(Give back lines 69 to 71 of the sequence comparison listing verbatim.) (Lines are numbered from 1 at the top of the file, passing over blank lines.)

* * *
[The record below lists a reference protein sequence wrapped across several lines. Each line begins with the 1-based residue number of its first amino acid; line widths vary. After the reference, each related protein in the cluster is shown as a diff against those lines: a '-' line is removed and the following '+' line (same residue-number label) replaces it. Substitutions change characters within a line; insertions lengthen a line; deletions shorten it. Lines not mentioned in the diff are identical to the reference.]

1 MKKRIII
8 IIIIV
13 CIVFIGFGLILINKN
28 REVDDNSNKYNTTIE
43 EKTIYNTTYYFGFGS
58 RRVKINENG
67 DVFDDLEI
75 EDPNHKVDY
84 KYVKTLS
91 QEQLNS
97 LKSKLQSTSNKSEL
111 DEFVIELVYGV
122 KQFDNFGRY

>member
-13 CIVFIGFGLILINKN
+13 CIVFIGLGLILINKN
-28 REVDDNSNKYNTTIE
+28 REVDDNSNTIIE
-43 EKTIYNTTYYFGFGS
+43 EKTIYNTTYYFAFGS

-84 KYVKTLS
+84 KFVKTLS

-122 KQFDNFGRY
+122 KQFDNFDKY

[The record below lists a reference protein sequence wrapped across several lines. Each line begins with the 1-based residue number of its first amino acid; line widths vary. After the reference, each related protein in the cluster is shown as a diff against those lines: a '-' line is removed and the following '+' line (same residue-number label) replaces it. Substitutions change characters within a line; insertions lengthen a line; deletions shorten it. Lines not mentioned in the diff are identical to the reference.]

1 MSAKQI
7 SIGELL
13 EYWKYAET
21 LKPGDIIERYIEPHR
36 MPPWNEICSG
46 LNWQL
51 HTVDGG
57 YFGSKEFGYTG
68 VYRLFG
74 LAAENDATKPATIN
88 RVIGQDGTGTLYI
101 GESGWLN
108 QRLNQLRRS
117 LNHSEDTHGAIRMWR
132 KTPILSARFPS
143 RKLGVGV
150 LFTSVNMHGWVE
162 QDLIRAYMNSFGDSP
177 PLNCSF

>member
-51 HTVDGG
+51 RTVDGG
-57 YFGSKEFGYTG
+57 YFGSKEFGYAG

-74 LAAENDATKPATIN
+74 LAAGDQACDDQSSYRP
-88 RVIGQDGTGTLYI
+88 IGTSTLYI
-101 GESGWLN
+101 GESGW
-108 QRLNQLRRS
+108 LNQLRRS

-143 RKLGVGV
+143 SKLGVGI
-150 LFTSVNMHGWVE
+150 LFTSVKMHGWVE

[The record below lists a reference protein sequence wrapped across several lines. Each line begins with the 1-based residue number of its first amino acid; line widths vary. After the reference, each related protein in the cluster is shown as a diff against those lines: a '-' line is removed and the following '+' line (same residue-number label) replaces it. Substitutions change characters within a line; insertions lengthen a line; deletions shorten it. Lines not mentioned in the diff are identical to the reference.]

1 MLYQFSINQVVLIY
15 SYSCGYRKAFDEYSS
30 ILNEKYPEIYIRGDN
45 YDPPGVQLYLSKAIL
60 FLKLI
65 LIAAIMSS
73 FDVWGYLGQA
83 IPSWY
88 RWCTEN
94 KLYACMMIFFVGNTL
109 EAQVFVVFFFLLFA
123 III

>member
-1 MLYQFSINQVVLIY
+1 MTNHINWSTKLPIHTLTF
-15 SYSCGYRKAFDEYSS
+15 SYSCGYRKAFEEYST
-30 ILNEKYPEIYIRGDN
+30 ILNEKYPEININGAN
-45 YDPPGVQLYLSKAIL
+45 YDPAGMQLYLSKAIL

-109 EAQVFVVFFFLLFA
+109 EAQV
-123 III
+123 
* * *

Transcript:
65 LIAAIMSS
73 FDVWGYLGQA
83 IPSWY